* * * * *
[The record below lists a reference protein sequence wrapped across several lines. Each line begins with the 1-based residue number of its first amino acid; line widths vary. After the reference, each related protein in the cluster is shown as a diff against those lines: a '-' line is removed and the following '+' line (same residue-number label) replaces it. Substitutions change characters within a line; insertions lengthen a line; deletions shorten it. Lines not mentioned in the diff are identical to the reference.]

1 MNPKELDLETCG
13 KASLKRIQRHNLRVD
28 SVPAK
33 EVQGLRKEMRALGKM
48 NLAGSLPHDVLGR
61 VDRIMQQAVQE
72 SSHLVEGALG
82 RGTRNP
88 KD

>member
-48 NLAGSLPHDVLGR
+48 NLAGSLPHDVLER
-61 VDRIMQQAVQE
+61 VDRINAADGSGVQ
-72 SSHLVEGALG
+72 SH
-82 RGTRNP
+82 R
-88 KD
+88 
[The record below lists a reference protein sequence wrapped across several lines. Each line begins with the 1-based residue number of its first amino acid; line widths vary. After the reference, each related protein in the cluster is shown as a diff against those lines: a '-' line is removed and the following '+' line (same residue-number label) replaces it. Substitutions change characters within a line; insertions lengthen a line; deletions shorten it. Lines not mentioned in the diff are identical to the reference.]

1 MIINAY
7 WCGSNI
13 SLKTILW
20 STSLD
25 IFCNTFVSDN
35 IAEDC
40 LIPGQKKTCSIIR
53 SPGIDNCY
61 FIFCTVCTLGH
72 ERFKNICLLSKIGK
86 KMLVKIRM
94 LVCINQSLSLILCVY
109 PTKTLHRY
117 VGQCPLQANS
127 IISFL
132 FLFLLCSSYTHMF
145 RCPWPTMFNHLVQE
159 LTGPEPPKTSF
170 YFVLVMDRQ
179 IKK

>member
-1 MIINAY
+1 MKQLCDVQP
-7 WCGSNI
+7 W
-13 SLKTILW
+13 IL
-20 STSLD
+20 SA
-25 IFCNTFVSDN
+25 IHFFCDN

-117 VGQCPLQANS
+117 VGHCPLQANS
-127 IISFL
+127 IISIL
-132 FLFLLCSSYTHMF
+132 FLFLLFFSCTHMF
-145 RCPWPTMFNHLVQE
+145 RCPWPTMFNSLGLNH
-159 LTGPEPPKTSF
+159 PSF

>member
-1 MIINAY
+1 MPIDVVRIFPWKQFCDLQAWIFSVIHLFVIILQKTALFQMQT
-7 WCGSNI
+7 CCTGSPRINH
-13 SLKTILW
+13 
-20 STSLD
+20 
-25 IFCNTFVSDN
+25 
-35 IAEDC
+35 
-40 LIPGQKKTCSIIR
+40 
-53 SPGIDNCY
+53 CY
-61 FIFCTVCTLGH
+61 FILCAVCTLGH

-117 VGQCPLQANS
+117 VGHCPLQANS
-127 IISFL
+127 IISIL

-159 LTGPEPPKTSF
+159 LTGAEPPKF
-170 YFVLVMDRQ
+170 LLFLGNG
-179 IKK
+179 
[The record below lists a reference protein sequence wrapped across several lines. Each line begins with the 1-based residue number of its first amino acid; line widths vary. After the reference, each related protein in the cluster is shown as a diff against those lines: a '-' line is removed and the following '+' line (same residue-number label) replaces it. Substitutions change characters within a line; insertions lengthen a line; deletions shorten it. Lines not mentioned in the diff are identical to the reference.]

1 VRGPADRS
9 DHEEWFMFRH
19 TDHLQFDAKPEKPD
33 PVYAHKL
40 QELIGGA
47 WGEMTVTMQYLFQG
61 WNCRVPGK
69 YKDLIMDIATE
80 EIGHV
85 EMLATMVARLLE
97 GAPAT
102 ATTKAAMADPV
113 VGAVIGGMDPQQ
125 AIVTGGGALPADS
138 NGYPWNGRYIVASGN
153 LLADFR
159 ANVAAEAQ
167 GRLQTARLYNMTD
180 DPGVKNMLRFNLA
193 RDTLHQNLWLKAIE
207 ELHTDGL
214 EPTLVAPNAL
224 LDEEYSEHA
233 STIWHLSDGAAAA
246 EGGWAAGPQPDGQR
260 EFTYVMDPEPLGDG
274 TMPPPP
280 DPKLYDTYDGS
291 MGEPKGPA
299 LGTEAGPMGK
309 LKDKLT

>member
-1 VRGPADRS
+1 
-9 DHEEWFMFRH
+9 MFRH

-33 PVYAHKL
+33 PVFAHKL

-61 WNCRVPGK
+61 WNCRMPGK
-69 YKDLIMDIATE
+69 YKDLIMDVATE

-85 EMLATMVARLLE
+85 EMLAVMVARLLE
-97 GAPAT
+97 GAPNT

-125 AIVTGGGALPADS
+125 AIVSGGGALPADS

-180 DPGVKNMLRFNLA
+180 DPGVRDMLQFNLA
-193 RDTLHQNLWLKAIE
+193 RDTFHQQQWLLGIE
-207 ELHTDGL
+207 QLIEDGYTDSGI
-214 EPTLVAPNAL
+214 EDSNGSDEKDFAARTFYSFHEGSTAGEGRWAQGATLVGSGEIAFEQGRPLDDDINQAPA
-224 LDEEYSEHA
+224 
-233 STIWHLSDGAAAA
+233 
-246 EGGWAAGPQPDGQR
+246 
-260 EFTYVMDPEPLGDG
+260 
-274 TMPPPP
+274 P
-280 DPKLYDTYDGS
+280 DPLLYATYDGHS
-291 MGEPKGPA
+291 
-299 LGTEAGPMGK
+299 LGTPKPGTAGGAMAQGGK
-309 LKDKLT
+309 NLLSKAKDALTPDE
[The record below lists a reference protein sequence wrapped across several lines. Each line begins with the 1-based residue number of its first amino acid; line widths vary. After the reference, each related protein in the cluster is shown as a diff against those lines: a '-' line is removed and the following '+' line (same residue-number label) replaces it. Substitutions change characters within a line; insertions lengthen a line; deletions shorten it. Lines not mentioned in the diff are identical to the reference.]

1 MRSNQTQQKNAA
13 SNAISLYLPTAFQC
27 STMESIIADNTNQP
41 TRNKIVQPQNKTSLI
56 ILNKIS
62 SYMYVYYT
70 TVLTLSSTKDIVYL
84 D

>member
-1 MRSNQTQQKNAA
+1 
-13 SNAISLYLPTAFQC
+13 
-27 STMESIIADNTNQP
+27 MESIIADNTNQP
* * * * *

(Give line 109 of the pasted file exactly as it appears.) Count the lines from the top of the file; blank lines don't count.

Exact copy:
153 LLADFR